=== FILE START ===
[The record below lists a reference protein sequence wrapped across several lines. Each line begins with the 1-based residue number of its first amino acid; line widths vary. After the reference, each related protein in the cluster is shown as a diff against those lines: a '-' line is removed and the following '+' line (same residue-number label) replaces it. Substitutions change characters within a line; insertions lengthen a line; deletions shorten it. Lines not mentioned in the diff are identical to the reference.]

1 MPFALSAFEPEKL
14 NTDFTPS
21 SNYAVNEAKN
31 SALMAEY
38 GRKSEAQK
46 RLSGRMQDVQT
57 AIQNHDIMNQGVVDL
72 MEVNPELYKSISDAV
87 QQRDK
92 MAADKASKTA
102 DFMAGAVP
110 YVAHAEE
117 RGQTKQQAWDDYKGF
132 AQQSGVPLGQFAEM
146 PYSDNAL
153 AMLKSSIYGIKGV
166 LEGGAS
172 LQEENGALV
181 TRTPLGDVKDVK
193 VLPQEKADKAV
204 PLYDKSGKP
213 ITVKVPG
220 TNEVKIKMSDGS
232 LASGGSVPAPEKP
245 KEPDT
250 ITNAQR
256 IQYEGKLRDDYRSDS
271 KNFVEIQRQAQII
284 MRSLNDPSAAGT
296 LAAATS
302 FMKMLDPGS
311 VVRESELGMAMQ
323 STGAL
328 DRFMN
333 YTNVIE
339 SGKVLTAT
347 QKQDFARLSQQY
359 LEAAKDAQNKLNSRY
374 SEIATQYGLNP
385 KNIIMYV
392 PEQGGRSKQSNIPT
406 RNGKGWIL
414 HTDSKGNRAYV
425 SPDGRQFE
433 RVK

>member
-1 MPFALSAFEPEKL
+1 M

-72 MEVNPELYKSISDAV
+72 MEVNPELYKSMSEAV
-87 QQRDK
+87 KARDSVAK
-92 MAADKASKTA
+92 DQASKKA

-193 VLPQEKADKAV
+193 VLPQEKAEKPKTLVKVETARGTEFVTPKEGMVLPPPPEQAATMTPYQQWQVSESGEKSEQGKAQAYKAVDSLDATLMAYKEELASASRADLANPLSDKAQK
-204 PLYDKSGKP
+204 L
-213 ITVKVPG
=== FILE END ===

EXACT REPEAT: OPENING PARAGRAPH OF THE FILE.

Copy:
[The record below lists a reference protein sequence wrapped across several lines. Each line begins with the 1-based residue number of its first amino acid; line widths vary. After the reference, each related protein in the cluster is shown as a diff against those lines: a '-' line is removed and the following '+' line (same residue-number label) replaces it. Substitutions change characters within a line; insertions lengthen a line; deletions shorten it. Lines not mentioned in the diff are identical to the reference.]